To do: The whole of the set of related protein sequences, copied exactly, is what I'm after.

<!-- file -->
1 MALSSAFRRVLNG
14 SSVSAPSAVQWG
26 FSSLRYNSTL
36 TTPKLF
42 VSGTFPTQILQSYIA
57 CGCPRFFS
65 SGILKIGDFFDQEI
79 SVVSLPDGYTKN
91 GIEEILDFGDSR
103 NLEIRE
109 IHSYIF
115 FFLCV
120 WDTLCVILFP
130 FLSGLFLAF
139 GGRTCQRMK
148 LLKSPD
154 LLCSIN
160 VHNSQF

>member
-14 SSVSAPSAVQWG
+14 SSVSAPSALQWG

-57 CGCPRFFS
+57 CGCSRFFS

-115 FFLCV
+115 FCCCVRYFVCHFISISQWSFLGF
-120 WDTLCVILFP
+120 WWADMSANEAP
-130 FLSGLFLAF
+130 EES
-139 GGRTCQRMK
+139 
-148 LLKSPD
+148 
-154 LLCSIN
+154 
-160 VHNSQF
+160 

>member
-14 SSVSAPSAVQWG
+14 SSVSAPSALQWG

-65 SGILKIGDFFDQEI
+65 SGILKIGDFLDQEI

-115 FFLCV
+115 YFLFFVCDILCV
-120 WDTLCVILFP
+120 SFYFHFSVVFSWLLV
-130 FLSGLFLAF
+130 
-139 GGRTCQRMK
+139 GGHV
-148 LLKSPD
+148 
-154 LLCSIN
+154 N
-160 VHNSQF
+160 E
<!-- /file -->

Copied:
1 MALSSAFRRVLNG
14 SSVSAPSAVQWG
26 FSSLRYNSTL
36 TTPKLF
42 VSGTFPTQILQSYIA
57 CGCPRFFS
65 SGILKIGDFFDQEI
79 SVVSLPDGYTKN
91 GIEEILDFGDSR
103 NLEIRE
109 IHSYIF
115 FFLCV
120 WDTLCVILFP
130 FLSGLFLAF
139 GGRTCQRMK
148 LLKSPD
154 LLCSIN
160 VHNSQF

>member
-14 SSVSAPSAVQWG
+14 SSVSAPSALQWG

-57 CGCPRFFS
+57 CGCSRFFS

-115 FFLCV
+115 FCCCVRYFVCHFISISQWSFLGF
-120 WDTLCVILFP
+120 WWADMSANEAP
-130 FLSGLFLAF
+130 EES
-139 GGRTCQRMK
+139 
-148 LLKSPD
+148 
-154 LLCSIN
+154 
-160 VHNSQF
+160 

>member
-14 SSVSAPSAVQWG
+14 SSVSAPSALQWG

-65 SGILKIGDFFDQEI
+65 SGILKIGDFLDQEI

-115 FFLCV
+115 YFLFFVCDILCV
-120 WDTLCVILFP
+120 SFYFHFSVVFSWLLV
-130 FLSGLFLAF
+130 
-139 GGRTCQRMK
+139 GGHV
-148 LLKSPD
+148 
-154 LLCSIN
+154 N
-160 VHNSQF
+160 E